Bruins Notebook

After lackluster efforts, they know the drill

By Fluto Shinzawa
Globe Staff / March 21, 2011

E-mail this article

Invalid E-mail address
Invalid E-mail address

Sending your article

Your article has been sent.

Text size +

WILMINGTON — The Bruins arrived back in town early yesterday morning, having completed a four-game, eight-day trip. Standard operating procedure would have had them enjoying a day off to recover from the travels.

There is nothing standard, however, about a late-season fade in which they’ve won just one of their last seven games.

So instead of retiring to their couches, the Bruins reported to Ristuccia Arena for 60 minutes of hard-nosed practice meant to jolt them from their slumber.

“If your team is playing well, you don’t mind giving days off,’’ said coach Claude Julien. “At this time of year, it’s been a long grind. You have to make sure they get their rest. But when their game isn’t where it should be, you don’t give days off. You work on finding your game. That’s the most important thing right now.’’

The circumstances indicated a hard practice. Perhaps even a bag skate with no pucks and lots of sprints. The Bruins were given Friday off in Toronto following a 4-3 overtime loss to Nashville the previous night. They have one more practice today before tomorrow night’s home game against New Jersey.

They started and finished with quick sets of sprints. But instead of sending his players through an all-out skate, Julien opted for a battle-heavy session that emphasized down-low play and hunger around the net.

With president Cam Neely and general manager Peter Chiarelli watching, the Bruins rolled through drills that had a connecting theme: winning races for pucks. There were two-on-two drills down low. Those expanded into five-on-five cycles.

“Rest is sometimes just as important,’’ said Mark Recchi. “But when you get an opportunity to have two good practices, it’s very important to make the best of it. You take advantage of it. You go out and work hard and try to get better at things. We’ll be a better team for it, for sure.’’

The Bruins are not far removed from a perfect six-game road trip. During that trip (Feb. 17-March 1), which included a three-game Western Canada segment, the Bruins bested Vancouver, the best team in the league. But since their return, they’ve played like a team that believes it’s better than it is. They showed, with their win over Vancouver, they can go head-to-head with the league’s elite. But during their last seven games, they’ve performed with little urgency, perhaps thinking they can coast into the playoffs.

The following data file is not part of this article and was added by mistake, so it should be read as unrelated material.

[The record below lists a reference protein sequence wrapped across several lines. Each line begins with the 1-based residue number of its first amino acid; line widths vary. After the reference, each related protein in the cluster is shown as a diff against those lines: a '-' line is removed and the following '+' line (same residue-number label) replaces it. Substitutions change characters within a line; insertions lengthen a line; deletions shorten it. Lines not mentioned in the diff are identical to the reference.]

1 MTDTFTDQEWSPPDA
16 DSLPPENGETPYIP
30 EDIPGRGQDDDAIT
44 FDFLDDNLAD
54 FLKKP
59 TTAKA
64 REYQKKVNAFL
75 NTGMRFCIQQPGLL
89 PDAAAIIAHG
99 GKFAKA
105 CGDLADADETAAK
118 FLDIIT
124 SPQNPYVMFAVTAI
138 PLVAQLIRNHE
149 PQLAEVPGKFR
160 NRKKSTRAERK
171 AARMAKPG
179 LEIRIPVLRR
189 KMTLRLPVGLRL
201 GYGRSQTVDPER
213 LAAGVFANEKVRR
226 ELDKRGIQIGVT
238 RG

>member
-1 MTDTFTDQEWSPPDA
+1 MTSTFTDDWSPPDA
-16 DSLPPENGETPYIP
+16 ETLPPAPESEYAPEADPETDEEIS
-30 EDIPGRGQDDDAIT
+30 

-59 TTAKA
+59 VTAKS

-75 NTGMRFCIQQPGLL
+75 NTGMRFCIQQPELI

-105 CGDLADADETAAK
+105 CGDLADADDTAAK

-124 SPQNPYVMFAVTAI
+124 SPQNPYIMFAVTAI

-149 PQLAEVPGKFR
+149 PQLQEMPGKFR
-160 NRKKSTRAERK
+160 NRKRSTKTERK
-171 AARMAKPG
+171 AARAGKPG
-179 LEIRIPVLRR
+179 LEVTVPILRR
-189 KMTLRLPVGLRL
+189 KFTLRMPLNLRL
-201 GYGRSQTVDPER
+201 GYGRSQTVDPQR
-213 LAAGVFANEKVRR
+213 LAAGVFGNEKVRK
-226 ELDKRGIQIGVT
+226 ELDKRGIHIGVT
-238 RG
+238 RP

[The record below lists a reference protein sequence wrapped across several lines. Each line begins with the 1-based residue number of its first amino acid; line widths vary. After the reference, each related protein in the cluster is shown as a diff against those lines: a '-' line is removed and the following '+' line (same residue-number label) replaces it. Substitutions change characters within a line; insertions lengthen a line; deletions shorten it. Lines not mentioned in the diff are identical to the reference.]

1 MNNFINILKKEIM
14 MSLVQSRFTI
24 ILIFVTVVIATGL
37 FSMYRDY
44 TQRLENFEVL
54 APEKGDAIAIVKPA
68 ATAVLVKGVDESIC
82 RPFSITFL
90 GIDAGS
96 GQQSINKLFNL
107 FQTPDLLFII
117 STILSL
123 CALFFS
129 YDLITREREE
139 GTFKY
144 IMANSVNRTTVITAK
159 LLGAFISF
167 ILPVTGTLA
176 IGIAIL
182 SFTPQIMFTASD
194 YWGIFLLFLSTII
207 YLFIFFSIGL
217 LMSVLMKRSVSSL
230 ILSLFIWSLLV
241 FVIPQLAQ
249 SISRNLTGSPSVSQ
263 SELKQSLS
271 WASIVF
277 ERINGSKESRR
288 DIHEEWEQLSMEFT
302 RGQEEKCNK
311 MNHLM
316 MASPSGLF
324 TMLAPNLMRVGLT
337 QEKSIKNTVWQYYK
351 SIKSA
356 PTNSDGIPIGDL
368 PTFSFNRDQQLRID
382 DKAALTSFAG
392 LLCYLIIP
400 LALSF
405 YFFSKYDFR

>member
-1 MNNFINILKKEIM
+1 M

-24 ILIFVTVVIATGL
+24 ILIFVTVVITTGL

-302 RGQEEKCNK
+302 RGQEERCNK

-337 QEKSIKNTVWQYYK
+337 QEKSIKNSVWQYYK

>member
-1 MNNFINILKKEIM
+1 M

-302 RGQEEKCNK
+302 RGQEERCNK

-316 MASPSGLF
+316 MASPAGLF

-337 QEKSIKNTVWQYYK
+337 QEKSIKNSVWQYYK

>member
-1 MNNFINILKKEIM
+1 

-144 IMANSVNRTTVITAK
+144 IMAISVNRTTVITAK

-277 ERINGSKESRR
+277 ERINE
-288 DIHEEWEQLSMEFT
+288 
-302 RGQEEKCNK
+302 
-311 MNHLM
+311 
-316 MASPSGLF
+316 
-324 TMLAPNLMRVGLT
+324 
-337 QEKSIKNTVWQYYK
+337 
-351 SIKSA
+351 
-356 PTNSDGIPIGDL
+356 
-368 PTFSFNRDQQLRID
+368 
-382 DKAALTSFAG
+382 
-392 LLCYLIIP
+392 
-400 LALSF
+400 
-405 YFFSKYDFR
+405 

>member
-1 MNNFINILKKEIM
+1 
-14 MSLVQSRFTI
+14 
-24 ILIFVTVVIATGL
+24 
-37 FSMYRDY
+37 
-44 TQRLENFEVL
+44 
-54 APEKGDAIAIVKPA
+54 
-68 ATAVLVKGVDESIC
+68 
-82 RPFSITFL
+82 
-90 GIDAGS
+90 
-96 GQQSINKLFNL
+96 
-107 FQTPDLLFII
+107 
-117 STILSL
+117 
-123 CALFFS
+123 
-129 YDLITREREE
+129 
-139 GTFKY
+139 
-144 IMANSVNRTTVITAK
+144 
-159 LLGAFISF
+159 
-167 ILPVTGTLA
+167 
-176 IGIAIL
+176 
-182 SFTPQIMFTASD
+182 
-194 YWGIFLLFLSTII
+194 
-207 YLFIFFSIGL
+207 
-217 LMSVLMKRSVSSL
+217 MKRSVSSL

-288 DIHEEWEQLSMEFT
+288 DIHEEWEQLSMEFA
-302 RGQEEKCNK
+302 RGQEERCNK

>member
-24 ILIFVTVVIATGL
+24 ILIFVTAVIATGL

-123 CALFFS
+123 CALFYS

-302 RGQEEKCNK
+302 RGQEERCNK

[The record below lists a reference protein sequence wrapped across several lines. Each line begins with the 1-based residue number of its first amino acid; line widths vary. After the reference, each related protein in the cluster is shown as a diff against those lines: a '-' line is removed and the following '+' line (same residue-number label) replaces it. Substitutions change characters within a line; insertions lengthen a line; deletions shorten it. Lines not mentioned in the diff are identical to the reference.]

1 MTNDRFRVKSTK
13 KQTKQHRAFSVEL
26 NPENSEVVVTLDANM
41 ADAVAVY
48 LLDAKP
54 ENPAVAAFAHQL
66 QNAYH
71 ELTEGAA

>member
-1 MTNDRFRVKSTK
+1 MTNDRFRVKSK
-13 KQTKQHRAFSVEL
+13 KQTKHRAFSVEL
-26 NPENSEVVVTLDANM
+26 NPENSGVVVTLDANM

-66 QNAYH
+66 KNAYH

Yesterday’s practice was what the coaching staff hopes is the first step in preventing the indifference from continuing.

“This is where it has to start,’’ Julien said. “It has to start from here on in. We’ve got to find our game. We’ve got to get some consistency in that part of it as well. Game after game, we have to be good and reliable. Hopefully this is what’s going to start happening this week.

“Today we worked on that. We’re going to work on it again tomorrow and hopefully be ready for Tuesday.’’

In recent seasons, the Bruins have had strong finishes. Last season in their final 11 games, they went 7-3-1. The year before, they concluded the regular season with an 8-2-1 record.

This season, eight of their 11 remaining games will be at the Garden. Six of those 11 games will be against teams that most likely will not make the playoffs (New Jersey twice, Toronto, Atlanta, Islanders, and Ottawa).

However, the Bruins have recorded only 37 of their 88 points at home.

“We’re going to be fine,’’ Recchi said. “Everybody believes in each other in here. Everybody goes through stretches over the course of the year. If you look at our 10-game segments, we haven’t had one under .500 all year. We’ve been pretty good. We’ve been pretty consistent.

“We’ve got 11 games to really build this thing up again and have some great practices at home. We’ve got all week to practice again. Big games at home. We can build from there.’’

Marchand back Having completed his two-game suspension Saturday, Brad Marchand will be back in uniform tomorrow night. Yesterday, Marchand was one of four forwards practicing on the second line. Recchi, Patrice Bergeron, and Michael Ryder were the others.

“It’s tough watching even when you’re winning,’’ Marchand said. “If you’re winning, it’s always a little easier. If you lose a couple games, you always want to be out there wanting to help in any way you can.

“Watching the last two games was pretty tough. But they got me very anxious to get back. It was a lot of fun being out there with the guys today, even if it was a tough practice in a bad situation. Very excited to get back.’’

Marchand hasn’t scored since Feb. 22. His offensive slump has occurred at the same time as the fourth line struggling to make an impact. Tomorrow night, it might make sense to start Marchand alongside Gregory Campbell and Shawn Thornton. The last two games, Ryder had more jump skating on the second line. Ryder was a healthy scratch last Tuesday.

Easing way back Shane Hnidy can be taken off long-term injured reserve tomorrow. However, it’s unlikely he will play any time soon. Hnidy is the eighth defenseman on the depth chart behind Steven Kampfer, who was a healthy scratch Saturday . . . Tim Thomas is likely to start in goal tomorrow night. With only two sets of back-to-back games remaining, Thomas could start nine of the last 11 matches.

Fluto Shinzawa can be reached at

Bruins Video

Bruins Twitter

    Waiting for Twitter...
Follow our twitter accounts